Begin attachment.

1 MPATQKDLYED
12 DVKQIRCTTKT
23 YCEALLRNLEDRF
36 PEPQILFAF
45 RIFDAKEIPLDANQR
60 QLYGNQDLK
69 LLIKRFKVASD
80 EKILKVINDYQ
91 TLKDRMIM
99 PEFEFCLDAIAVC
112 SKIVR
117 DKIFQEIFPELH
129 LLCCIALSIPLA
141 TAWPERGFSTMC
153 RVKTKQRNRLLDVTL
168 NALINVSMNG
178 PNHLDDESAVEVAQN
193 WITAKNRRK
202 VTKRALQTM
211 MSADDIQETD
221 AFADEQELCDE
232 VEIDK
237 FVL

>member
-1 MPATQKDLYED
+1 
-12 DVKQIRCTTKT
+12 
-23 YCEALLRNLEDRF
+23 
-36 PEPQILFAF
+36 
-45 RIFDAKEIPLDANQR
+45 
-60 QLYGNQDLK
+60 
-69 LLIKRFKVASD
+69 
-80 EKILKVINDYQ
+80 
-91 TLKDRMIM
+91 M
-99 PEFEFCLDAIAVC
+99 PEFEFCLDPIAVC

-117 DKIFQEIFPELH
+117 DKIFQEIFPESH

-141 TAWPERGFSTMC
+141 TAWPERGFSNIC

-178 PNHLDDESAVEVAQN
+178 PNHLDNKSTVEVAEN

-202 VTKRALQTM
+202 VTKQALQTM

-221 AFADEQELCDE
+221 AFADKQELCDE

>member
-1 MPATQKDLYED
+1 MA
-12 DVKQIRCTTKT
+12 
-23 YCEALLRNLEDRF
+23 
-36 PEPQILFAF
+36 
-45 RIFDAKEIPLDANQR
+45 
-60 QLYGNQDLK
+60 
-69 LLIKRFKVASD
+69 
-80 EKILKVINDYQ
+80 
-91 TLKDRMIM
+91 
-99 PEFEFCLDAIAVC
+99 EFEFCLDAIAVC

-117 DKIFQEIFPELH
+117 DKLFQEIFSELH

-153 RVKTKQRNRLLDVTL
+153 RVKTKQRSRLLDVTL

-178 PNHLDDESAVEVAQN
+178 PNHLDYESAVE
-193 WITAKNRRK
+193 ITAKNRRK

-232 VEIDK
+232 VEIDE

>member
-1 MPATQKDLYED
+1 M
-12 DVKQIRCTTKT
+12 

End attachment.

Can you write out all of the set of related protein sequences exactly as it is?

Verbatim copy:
1 MPATQKDLYED
12 DVKQIRCTTKT
23 YCEALLRNLEDRF
36 PEPQILFAF
45 RIFDAKEIPLDANQR
60 QLYGNQDLK
69 LLIKRFKVASD
80 EKILKVINDYQ
91 TLKDRMIM
99 PEFEFCLDAIAVC
112 SKIVR
117 DKIFQEIFPELH
129 LLCCIALSIPLA
141 TAWPERGFSTMC
153 RVKTKQRNRLLDVTL
168 NALINVSMNG
178 PNHLDDESAVEVAQN
193 WITAKNRRK
202 VTKRALQTM
211 MSADDIQETD
221 AFADEQELCDE
232 VEIDK
237 FVL

>member
-1 MPATQKDLYED
+1 
-12 DVKQIRCTTKT
+12 
-23 YCEALLRNLEDRF
+23 
-36 PEPQILFAF
+36 
-45 RIFDAKEIPLDANQR
+45 
-60 QLYGNQDLK
+60 
-69 LLIKRFKVASD
+69 
-80 EKILKVINDYQ
+80 
-91 TLKDRMIM
+91 M
-99 PEFEFCLDAIAVC
+99 PEFEFCLDPIAVC

-117 DKIFQEIFPELH
+117 DKIFQEIFPESH

-141 TAWPERGFSTMC
+141 TAWPERGFSNIC

-178 PNHLDDESAVEVAQN
+178 PNHLDNKSTVEVAEN

-202 VTKRALQTM
+202 VTKQALQTM

-221 AFADEQELCDE
+221 AFADKQELCDE

>member
-1 MPATQKDLYED
+1 MA
-12 DVKQIRCTTKT
+12 
-23 YCEALLRNLEDRF
+23 
-36 PEPQILFAF
+36 
-45 RIFDAKEIPLDANQR
+45 
-60 QLYGNQDLK
+60 
-69 LLIKRFKVASD
+69 
-80 EKILKVINDYQ
+80 
-91 TLKDRMIM
+91 
-99 PEFEFCLDAIAVC
+99 EFEFCLDAIAVC

-117 DKIFQEIFPELH
+117 DKLFQEIFSELH

-153 RVKTKQRNRLLDVTL
+153 RVKTKQRSRLLDVTL

-178 PNHLDDESAVEVAQN
+178 PNHLDYESAVE
-193 WITAKNRRK
+193 ITAKNRRK

-232 VEIDK
+232 VEIDE

>member
-1 MPATQKDLYED
+1 M
-12 DVKQIRCTTKT
+12 